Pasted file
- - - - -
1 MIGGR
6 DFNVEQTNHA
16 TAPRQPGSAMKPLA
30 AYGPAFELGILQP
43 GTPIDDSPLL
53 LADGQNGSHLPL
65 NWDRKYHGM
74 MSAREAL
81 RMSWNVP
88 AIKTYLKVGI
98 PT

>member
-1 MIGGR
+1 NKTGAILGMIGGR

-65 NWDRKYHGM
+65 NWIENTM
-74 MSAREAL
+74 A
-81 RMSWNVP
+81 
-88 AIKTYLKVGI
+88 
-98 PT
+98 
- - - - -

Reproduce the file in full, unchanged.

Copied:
1 MIGGR
6 DFNVEQTNHA
16 TAPRQPGSAMKPLA
30 AYGPAFELGILQP
43 GTPIDDSPLL
53 LADGQNGSHLPL
65 NWDRKYHGM
74 MSAREAL
81 RMSWNVP
88 AIKTYLKVGI
98 PT

>member
-1 MIGGR
+1 NKTGAILGMIGGR

-65 NWDRKYHGM
+65 NWIENTM
-74 MSAREAL
+74 A
-81 RMSWNVP
+81 
-88 AIKTYLKVGI
+88 
-98 PT
+98 